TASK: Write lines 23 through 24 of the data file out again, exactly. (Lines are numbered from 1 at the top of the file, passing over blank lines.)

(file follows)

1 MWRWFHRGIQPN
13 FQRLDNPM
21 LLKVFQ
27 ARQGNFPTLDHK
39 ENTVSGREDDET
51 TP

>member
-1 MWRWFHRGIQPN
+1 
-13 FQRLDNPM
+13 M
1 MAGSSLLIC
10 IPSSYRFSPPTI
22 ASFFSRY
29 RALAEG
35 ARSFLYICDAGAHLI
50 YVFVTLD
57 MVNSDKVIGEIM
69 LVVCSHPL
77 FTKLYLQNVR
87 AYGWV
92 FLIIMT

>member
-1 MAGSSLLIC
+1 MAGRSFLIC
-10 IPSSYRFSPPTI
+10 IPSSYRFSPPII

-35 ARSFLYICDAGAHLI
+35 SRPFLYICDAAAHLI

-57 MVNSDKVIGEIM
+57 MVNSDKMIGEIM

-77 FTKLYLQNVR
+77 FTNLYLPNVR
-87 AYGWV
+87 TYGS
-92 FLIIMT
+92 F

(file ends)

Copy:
>member
-1 MAGSSLLIC